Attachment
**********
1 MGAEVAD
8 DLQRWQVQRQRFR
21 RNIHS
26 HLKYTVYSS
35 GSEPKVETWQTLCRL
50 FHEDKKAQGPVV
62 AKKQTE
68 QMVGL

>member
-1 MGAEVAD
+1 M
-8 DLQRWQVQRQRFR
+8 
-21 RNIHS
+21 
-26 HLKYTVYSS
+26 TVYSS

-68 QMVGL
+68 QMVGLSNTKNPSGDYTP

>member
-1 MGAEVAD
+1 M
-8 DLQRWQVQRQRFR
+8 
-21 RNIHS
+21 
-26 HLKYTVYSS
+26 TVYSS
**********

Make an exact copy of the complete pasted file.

1 MGAEVAD
8 DLQRWQVQRQRFR
21 RNIHS
26 HLKYTVYSS
35 GSEPKVETWQTLCRL
50 FHEDKKAQGPVV
62 AKKQTE
68 QMVGL

>member
-1 MGAEVAD
+1 M
-8 DLQRWQVQRQRFR
+8 
-21 RNIHS
+21 
-26 HLKYTVYSS
+26 TVYSS

-68 QMVGL
+68 QMVGLSNTKNPSGDYTP

>member
-1 MGAEVAD
+1 M
-8 DLQRWQVQRQRFR
+8 
-21 RNIHS
+21 
-26 HLKYTVYSS
+26 TVYSS